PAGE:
Survey maps the largest volcanic eruption in the last 11,700 years

A detailed study of the volcanic sediments found off the coast of Japan elucidated the depositional mechanisms and the magnitude of the volcanic eruption event that created a large underwater caldera. As a result, the Kobe University research team found that the 7,300-year-old event was the largest volcanic eruption in the Holocene (the current geological era began approximately 11,700 years ago).

In addition to lava, volcanoes eject large amounts of pumice, ash, and gases as a fast-moving stream.Pyroclastic flow,” and its sediments are a valuable source of data on past eruptions.

For volcanoes on land, geologists understand the sedimentation mechanism of pyroclastic flows well, but sediment is easily lost due to erosion.

On the other hand, for oceanic islands or nearshore volcanoes, the pyroclastic flow deposition process is often unclear because the interaction with water is poorly understood and reliable data on deposits hidden beneath water is difficult to obtain. So rarely.

For these reasons, it is difficult to assess the impact of past eruptions on climate and history.

A Kobe University research team around geologist Satoshi Shimizu went out to sea aboard the Kobe University-owned training vessel Fuke Maru to conduct seismic imaging and sediment sampling around the Kikai Caldera, a large submarine off the southern coast of Kyushu Island, Japan.

„Because the volcanic emissions deposited in the sea are well preserved, they record a lot of information at the time of the eruption. By using these targeted seismic reflection surveys and identifying the collected sediments, we were able to obtain important information on the distribution, volume and transport mechanisms of the ejecta,” explains Shimizu.

In their study, geologists found that an eruption 7,300 years ago ejected large amounts of volcanic material such as ash and pumice, causing the collapse of the volcano and the formation of the Kikai caldera. The A thick layer of ejected volcanic material is continuously monitored due to its ability to reflect seismic waves. They confirmed that the sediments on the sea floor and the volcanic rocks found on nearby islands are of the same origin, covering more than 4,500 square kilometers around the eruption site.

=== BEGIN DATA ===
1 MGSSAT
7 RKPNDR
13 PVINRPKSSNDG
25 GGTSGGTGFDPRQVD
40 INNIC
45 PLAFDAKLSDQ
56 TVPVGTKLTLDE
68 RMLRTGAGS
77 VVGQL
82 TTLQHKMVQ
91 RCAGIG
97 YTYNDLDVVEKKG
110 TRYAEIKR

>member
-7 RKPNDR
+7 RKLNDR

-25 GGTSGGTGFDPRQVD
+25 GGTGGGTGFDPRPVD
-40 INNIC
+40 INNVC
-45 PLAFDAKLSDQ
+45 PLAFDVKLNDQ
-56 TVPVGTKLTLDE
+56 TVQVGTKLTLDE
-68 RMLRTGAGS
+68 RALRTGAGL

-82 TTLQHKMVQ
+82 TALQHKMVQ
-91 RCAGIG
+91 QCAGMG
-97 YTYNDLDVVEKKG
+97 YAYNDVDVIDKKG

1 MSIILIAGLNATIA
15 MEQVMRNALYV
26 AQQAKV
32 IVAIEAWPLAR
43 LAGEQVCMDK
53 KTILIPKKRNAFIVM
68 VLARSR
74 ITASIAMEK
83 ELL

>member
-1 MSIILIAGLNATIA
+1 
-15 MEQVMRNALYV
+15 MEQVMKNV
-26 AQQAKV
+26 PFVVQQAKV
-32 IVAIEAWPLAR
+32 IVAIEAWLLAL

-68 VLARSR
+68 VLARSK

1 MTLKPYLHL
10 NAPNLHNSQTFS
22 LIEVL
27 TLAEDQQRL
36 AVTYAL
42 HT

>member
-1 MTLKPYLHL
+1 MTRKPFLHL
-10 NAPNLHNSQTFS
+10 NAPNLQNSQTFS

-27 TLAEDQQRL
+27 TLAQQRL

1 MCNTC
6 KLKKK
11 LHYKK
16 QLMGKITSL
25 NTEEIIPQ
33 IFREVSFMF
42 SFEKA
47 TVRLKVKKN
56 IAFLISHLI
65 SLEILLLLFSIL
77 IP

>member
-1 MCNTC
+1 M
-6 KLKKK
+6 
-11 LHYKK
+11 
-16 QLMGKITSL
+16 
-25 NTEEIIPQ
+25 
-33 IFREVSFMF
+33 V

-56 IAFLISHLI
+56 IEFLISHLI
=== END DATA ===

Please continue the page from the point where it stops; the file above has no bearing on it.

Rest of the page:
A rock-equivalent volume between 133 and 183 cubic-kilometers (Mount St. Helens erupted a cubic kilometer of rock in 1980. and 7,700 years ago forming the slope of Mt Mazama Crater Lake(Involving „only” 100 cubic-kilometers of erupted material), the event was the largest volcanic eruption in the last 11,700 years.

The research team's findings provide new insights into the elusive dynamics of volcanic mega-events that could be useful for identifying remnants of other events and estimating their size.

„Major volcanic eruptions not yet experienced by modern civilization rely on sedimentary records, but it is difficult to estimate eruption volumes with great precision because many of the volcanic eruptions deposited on the ground have been lost to erosion. But giant caldera eruptions are an important event in geoscience, and they play a significant role in global climate and past human history. We know the impact, and understanding this phenomenon has social significance,” concludes study co-author Nobukazu Shima.

Full Research Paper”Submarine pyroclastic sediments from the Kikai-Agahoya eruption forming a 7.3 ka caldera.” published in Journal of Volcanology and Geothermal Research and can be found online here.

Additional material and interviews provided Gobi University.

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